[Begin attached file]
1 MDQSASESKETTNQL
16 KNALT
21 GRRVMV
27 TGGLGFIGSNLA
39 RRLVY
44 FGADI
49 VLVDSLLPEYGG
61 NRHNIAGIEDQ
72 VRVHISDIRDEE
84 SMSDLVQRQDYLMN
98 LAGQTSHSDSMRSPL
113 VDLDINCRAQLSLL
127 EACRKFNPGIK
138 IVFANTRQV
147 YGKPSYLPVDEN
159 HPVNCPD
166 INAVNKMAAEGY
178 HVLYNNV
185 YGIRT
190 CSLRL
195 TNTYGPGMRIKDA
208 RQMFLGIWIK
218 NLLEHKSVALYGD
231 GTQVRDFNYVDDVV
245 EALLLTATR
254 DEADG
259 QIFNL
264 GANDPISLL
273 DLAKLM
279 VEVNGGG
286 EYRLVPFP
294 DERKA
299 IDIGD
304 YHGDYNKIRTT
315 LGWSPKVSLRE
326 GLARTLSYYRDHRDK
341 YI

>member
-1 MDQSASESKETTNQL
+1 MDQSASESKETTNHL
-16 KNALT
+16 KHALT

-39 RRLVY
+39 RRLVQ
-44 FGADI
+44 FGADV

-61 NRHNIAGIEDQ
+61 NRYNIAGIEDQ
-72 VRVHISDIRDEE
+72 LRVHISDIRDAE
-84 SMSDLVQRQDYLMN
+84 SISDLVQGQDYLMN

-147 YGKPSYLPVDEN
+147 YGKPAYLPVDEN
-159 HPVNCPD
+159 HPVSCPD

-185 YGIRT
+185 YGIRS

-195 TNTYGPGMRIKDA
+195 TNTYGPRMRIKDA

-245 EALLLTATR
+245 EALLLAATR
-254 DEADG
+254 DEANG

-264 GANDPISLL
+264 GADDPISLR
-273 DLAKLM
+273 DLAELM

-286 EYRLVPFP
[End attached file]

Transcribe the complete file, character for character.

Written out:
1 MDQSASESKETTNQL
16 KNALT
21 GRRVMV
27 TGGLGFIGSNLA
39 RRLVY
44 FGADI
49 VLVDSLLPEYGG
61 NRHNIAGIEDQ
72 VRVHISDIRDEE
84 SMSDLVQRQDYLMN
98 LAGQTSHSDSMRSPL
113 VDLDINCRAQLSLL
127 EACRKFNPGIK
138 IVFANTRQV
147 YGKPSYLPVDEN
159 HPVNCPD
166 INAVNKMAAEGY
178 HVLYNNV
185 YGIRT
190 CSLRL
195 TNTYGPGMRIKDA
208 RQMFLGIWIK
218 NLLEHKSVALYGD
231 GTQVRDFNYVDDVV
245 EALLLTATR
254 DEADG
259 QIFNL
264 GANDPISLL
273 DLAKLM
279 VEVNGGG
286 EYRLVPFP
294 DERKA
299 IDIGD
304 YHGDYNKIRTT
315 LGWSPKVSLRE
326 GLARTLSYYRDHRDK
341 YI

>member
-1 MDQSASESKETTNQL
+1 MDQSASESKETTNHL
-16 KNALT
+16 KHALT

-39 RRLVY
+39 RRLVQ
-44 FGADI
+44 FGADV

-61 NRHNIAGIEDQ
+61 NRYNIAGIEDQ
-72 VRVHISDIRDEE
+72 LRVHISDIRDAE
-84 SMSDLVQRQDYLMN
+84 SISDLVQGQDYLMN

-147 YGKPSYLPVDEN
+147 YGKPAYLPVDEN
-159 HPVNCPD
+159 HPVSCPD

-185 YGIRT
+185 YGIRS

-195 TNTYGPGMRIKDA
+195 TNTYGPRMRIKDA

-245 EALLLTATR
+245 EALLLAATR
-254 DEADG
+254 DEANG

-264 GANDPISLL
+264 GADDPISLR
-273 DLAKLM
+273 DLAELM

-286 EYRLVPFP